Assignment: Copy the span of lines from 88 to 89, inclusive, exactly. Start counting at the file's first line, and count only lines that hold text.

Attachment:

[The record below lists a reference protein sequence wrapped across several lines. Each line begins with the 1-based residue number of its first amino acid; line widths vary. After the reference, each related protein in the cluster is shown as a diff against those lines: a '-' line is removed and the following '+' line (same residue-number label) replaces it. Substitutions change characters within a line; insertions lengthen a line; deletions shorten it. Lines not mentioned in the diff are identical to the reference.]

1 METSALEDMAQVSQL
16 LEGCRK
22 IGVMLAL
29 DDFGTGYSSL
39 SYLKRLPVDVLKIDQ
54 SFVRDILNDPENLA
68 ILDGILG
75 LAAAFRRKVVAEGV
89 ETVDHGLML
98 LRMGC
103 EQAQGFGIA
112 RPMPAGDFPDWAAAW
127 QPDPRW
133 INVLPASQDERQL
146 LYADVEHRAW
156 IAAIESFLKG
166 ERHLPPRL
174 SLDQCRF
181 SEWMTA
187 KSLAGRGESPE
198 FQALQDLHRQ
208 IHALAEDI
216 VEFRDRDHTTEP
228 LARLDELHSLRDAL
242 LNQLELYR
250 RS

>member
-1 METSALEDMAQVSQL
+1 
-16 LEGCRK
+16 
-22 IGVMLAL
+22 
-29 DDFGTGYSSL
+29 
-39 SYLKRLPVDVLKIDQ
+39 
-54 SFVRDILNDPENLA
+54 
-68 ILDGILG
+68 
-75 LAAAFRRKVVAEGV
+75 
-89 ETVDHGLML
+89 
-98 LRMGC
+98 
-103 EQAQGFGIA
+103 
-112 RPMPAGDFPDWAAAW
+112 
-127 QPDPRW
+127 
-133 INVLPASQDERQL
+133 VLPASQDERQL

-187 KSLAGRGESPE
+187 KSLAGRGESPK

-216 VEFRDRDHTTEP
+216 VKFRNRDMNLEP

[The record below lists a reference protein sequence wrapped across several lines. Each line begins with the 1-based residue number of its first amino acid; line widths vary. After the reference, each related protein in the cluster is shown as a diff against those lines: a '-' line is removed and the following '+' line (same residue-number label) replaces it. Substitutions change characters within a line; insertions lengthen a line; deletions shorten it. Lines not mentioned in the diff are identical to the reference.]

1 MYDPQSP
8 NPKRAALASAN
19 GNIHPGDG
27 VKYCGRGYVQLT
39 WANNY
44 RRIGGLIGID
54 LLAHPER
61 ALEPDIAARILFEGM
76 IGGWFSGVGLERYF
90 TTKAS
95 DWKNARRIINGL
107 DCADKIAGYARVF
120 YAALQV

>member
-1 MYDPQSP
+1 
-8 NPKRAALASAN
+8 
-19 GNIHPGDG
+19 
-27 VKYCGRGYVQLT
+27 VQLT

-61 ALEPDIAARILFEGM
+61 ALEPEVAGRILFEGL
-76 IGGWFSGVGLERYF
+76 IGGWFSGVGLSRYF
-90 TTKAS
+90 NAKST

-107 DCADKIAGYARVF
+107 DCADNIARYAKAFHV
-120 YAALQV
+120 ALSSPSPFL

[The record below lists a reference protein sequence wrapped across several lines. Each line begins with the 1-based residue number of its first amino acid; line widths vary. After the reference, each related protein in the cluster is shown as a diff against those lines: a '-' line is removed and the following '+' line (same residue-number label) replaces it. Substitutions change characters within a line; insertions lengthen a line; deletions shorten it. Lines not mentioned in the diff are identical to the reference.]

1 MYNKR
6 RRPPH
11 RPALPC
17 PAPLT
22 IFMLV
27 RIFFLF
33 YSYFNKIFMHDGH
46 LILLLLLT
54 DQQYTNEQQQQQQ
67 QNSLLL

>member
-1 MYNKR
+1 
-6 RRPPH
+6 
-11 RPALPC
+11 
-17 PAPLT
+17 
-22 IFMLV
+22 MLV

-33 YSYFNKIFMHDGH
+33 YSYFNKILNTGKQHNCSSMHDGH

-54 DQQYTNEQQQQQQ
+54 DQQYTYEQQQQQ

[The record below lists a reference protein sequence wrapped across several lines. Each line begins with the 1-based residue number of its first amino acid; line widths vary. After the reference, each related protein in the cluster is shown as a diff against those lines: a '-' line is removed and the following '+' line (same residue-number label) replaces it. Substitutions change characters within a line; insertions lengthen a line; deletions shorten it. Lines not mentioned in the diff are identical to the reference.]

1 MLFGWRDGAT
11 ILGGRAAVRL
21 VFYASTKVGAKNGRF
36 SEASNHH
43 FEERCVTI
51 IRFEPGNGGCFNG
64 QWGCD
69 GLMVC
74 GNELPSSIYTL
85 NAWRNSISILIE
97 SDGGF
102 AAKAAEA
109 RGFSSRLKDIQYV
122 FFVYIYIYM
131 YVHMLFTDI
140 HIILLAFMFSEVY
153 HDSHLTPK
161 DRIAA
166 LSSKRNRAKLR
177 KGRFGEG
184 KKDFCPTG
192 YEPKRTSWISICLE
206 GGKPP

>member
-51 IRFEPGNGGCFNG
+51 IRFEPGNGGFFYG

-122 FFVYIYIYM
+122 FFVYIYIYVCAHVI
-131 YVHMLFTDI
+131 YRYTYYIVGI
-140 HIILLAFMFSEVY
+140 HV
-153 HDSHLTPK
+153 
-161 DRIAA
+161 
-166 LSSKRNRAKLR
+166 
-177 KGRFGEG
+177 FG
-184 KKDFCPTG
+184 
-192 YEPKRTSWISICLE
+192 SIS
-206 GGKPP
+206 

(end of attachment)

-90 TTKAS
+90 NAKST